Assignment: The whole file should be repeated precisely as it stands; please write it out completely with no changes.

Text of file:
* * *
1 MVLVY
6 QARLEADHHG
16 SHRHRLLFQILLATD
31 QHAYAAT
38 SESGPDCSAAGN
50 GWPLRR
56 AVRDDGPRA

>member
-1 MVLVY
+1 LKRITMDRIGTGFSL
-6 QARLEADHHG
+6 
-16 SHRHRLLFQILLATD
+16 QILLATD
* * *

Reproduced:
1 MVLVY
6 QARLEADHHG
16 SHRHRLLFQILLATD
31 QHAYAAT
38 SESGPDCSAAGN
50 GWPLRR
56 AVRDDGPRA

>member
-1 MVLVY
+1 LKRITMDRIGTGFSL
-6 QARLEADHHG
+6 
-16 SHRHRLLFQILLATD
+16 QILLATD